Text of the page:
"Analog design is now little of the rarefied art of manipulating transistors into interesting and sometimes useful configurations."

A. Abidi, ISSCC’98

Given the mature state of circuit theory and analog circuit design, the focus of microelectronics research is shifting and becoming more application-driven. As integrated systems become increasingly complex, analog circuits play a crucial role in the successful realization of systems embedding not only both analog and digital signals, but also different forms of environmental sensing, intelligence, signal processing, and communication. My research focus is on developing analog integrated circuits for applications involving optoelectronics and photonics, and for biomedical devices.

Optoelectronic Integrated Circuits (OEICs)

OEICs encompass integrated circuits with embedded optoelectronics and multi-chip assemblies that combine optoelectronics, optical interface circuitry, and mixed-mode VLSI design. Our research addresses the challenges of developing OEICs for applications that combine photonics, optoelectronics and microelectronics. These applications are growing in multitude and span the consumer, industrial, and biomedical sectors. Examples include

Consumer: optical drives, infrared (IR) wireless links, imagers and organic displays

Industrial: optical interconnect and LAN, optical environmental monitoring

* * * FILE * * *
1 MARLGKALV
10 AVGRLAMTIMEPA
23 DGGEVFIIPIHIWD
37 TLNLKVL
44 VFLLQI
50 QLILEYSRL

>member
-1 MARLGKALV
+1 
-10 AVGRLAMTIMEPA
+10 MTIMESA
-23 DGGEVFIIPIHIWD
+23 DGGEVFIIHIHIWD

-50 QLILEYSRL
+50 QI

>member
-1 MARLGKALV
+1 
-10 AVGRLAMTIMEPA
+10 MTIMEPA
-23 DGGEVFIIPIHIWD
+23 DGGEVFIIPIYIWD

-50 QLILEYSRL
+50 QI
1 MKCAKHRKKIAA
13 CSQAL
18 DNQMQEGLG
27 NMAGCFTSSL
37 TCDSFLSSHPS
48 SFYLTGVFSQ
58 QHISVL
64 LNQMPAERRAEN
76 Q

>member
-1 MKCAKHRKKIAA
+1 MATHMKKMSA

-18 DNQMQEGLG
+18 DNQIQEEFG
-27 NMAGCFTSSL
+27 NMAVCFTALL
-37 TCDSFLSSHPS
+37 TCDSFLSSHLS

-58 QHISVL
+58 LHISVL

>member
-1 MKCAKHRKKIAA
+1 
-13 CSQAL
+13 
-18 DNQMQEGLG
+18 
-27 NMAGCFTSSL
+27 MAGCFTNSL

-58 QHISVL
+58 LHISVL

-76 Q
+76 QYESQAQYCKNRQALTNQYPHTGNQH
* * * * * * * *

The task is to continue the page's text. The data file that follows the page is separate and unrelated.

Biomedical: biosensors for fluoroscopy and DNA sequencing

Our research is focused on the development and integration of the key building blocks common to these applications:photodetectors, optical preamplifiers, and timing and data recovery circuits. To date, we have developed new spatially-modulated CMOS photodetectors with reduced intersymbol interference, optical preamplifier circuits with improved stability, ambient light rejection, and low voltage operation, and oscillator circuits that are low jitter and robust to system supply noise.

To date, our research has been applied to consumer and industrial applications such as IR wireless links, optical drives, and optical interconnect. In the future, our research will encompass biomedical and photonic applications such as optical biosensor arrays and the development of a ‘lab-on-a-chip’.

Current Projects

bullet Low-jitter CMOS Ring Oscillator with On-chip Supply Regulation 
bullet A CMOS Photoreceiver Array for Optical Storage
bullet Experimental Characterization of Substrate Noise in Multi-Channel Monolithic CMOS Photoreceivers

Biomedical Electronic Devices

The development of microelectronics for biomedical devices is one of today’s great research opportunities. The field is vast and includes implantable prosthetics, telemetry, biosensors and instrumentation. Typical design challenges include low power and low noise, battery-less operation, and biocompatibility.